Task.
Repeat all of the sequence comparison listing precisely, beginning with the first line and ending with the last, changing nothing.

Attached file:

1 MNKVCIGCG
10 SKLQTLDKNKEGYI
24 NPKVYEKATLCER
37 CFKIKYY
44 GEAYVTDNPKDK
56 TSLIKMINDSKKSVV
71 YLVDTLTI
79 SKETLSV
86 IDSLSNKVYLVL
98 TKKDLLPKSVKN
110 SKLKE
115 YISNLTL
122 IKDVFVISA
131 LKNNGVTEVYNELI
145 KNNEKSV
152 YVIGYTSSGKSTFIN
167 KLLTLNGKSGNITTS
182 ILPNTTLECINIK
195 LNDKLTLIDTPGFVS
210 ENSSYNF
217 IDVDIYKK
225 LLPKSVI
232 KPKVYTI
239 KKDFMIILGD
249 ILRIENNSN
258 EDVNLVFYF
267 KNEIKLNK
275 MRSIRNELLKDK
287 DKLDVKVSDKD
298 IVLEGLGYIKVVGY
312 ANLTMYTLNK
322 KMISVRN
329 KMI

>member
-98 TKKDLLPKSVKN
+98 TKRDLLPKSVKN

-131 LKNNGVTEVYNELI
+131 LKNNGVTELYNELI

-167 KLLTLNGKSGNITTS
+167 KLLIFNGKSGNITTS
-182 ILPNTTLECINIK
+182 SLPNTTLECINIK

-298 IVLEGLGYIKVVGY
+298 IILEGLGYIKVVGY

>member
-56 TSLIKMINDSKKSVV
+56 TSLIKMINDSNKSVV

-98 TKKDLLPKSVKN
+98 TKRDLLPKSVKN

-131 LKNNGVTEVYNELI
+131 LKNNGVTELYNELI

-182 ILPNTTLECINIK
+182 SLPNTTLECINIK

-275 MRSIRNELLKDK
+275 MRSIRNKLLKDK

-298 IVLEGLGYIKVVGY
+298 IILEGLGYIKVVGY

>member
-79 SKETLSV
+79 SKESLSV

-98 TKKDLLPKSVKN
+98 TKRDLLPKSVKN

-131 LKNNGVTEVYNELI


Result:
1 MNKVCIGCG
10 SKLQTLDKNKEGYI
24 NPKVYEKATLCER
37 CFKIKYY
44 GEAYVTDNPKDK
56 TSLIKMINDSKKSVV
71 YLVDTLTI
79 SKETLSV
86 IDSLSNKVYLVL
98 TKKDLLPKSVKN
110 SKLKE
115 YISNLTL
122 IKDVFVISA
131 LKNNGVTEVYNELI
145 KNNEKSV
152 YVIGYTSSGKSTFIN
167 KLLTLNGKSGNITTS
182 ILPNTTLECINIK
195 LNDKLTLIDTPGFVS
210 ENSSYNF
217 IDVDIYKK
225 LLPKSVI
232 KPKVYTI
239 KKDFMIILGD
249 ILRIENNSN
258 EDVNLVFYF
267 KNEIKLNK
275 MRSIRNELLKDK
287 DKLDVKVSDKD
298 IVLEGLGYIKVVGY
312 ANLTMYTLNK
322 KMISVRN
329 KMI

>member
-98 TKKDLLPKSVKN
+98 TKRDLLPKSVKN

-131 LKNNGVTEVYNELI
+131 LKNNGVTELYNELI

-167 KLLTLNGKSGNITTS
+167 KLLIFNGKSGNITTS
-182 ILPNTTLECINIK
+182 SLPNTTLECINIK

-298 IVLEGLGYIKVVGY
+298 IILEGLGYIKVVGY

>member
-56 TSLIKMINDSKKSVV
+56 TSLIKMINDSNKSVV

-98 TKKDLLPKSVKN
+98 TKRDLLPKSVKN

-131 LKNNGVTEVYNELI
+131 LKNNGVTELYNELI

-182 ILPNTTLECINIK
+182 SLPNTTLECINIK

-275 MRSIRNELLKDK
+275 MRSIRNKLLKDK

-298 IVLEGLGYIKVVGY
+298 IILEGLGYIKVVGY

>member
-79 SKETLSV
+79 SKESLSV

-98 TKKDLLPKSVKN
+98 TKRDLLPKSVKN

-131 LKNNGVTEVYNELI